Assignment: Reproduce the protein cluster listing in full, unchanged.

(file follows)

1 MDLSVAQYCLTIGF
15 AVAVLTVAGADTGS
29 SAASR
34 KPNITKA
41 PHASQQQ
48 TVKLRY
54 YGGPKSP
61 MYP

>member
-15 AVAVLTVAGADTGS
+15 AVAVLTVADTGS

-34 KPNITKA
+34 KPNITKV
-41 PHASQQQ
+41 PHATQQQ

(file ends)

1 MDLSVAQYCLTIGF
15 AVAVLTVAGADTGS
29 SAASR
34 KPNITKA
41 PHASQQQ
48 TVKLRY
54 YGGPKSP
61 MYP

>member
-15 AVAVLTVAGADTGS
+15 AVAVLTVADTGS

-34 KPNITKA
+34 KPNITKV
-41 PHASQQQ
+41 PHATQQQ